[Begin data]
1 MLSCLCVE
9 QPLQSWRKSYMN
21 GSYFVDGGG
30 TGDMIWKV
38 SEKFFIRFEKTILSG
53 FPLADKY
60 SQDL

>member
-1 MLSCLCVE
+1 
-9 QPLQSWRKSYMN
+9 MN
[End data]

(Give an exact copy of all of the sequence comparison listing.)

1 MLSCLCVE
9 QPLQSWRKSYMN
21 GSYFVDGGG
30 TGDMIWKV
38 SEKFFIRFEKTILSG
53 FPLADKY
60 SQDL

>member
-1 MLSCLCVE
+1 
-9 QPLQSWRKSYMN
+9 MN